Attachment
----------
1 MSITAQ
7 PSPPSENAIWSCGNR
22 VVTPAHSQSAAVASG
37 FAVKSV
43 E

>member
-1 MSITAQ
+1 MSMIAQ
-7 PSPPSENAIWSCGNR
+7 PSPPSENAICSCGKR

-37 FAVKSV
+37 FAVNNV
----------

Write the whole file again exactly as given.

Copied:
1 MSITAQ
7 PSPPSENAIWSCGNR
22 VVTPAHSQSAAVASG
37 FAVKSV
43 E

>member
-1 MSITAQ
+1 MSMIAQ
-7 PSPPSENAIWSCGNR
+7 PSPPSENAICSCGKR

-37 FAVKSV
+37 FAVNNV